Northern Illinois boasts a senior-laden lineup that has recorded double-digit wins in each of the past two seasons. This isn’t a 6-6 team that barely became bowl-eligible and is still trying to find its way. The Huskies’ top players also need time to rest after playing 13 games, including the Mid-American Conference championship. By devoting nearly half its practice time to 2012 preparations, the Huskies get to begin the rebuilding process early while allowing their key performers to heal.

“We know who our best players are, and we know who’s kind of banged up and who’s fought through injuries for us all year,” Doeren says. “This is really an opportunity to get some guys healthy and a huge opportunity to get our young guys who are going to have to play a ton next year some extra work.”

This is Doeren’s first season as a head coach, but he learned the value of these extra bowl practices during a five-year stint as a Wisconsin assistant.

“It’s priceless,” he says. “The teams that don’t get this time are at huge disadvantage, in my opinion. Every coach in the country will tell you spring ball is vital to a program. Well, we get to do it twice. It’s huge.”

Having a later bowl game would seem to create even more of an advantage, but coaches insist that isn’t necessarily the case.

“There’s a positive to having an early bowl,” Andersen says. “You can get them back and get them in the weight room even sooner. There’s give and take in both scenarios.”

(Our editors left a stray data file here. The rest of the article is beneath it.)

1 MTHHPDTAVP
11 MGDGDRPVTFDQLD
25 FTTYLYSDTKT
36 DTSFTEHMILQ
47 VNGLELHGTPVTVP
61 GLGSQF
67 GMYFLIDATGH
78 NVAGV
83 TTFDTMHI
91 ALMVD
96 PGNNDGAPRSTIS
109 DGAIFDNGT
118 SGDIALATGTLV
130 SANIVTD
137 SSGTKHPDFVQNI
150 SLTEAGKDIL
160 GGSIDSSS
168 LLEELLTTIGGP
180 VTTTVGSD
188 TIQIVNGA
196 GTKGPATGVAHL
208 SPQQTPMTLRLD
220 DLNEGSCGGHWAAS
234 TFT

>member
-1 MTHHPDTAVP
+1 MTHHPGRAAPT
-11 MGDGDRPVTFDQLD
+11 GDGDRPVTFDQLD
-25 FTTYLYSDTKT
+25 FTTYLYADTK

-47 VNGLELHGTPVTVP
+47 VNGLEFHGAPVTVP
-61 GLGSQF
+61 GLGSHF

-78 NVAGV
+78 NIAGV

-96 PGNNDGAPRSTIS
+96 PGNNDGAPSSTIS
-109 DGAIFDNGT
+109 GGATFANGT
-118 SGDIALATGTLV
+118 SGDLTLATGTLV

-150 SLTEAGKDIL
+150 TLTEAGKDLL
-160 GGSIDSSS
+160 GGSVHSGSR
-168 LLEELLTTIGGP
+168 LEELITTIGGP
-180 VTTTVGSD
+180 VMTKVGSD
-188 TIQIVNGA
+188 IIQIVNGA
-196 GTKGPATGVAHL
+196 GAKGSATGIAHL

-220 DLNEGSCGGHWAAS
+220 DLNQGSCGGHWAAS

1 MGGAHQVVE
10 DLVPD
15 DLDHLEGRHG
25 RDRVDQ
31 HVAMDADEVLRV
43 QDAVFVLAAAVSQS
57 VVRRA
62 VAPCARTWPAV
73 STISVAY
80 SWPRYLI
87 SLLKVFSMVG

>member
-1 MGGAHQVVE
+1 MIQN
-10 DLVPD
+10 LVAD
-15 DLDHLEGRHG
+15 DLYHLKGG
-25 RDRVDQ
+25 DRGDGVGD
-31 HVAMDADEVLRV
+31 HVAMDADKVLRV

And as much as Doeren likes having the extra practice time that a January bowl provides, he worries that a long layoff could hurt his team. Wisconsin was one of the nation’s hottest teams at the end of the 2010 regular season, but the Badgers weren’t as sharp as usual in a Rose Bowl loss to TCU. It didn’t help matters that Wisconsin hadn’t played since Nov. 27.

Northern Illinois enters its bowl on an eight-game winning streak, and Doeren wouldn’t have minded playing a bowl as soon as possible while his team was playing so well. The last thing the Huskies needed was a five-week break.

“Our guys were in a pretty good groove,” Doeren says. “I’d rather have played two weeks [after the end of the regular season] and kept it going, but we don’t get to make those decisions. We’re very excited to play when they tell us we’re playing, but I think any coach will tell you that’s a long time off.”

That long layoff might hurt Northern Illinois in its next game.

But it sure ought to help the Huskies next season.

Other popular stories on Yahoo! Sports:
What was the biggest story of 2011? Vote in Yahoo! Sports’ poll
Les Carpenter: Debunking the myths of Tim Tebow
NBA trades Chris Paul to Clippers | Video: Are Clippers better than Lakers?

Steve Megargee is a national writer for Rivals.com. Follow him on Twitter. He can be reached at smegargee@rivals.com.
Updated Thursday, Dec 15, 2011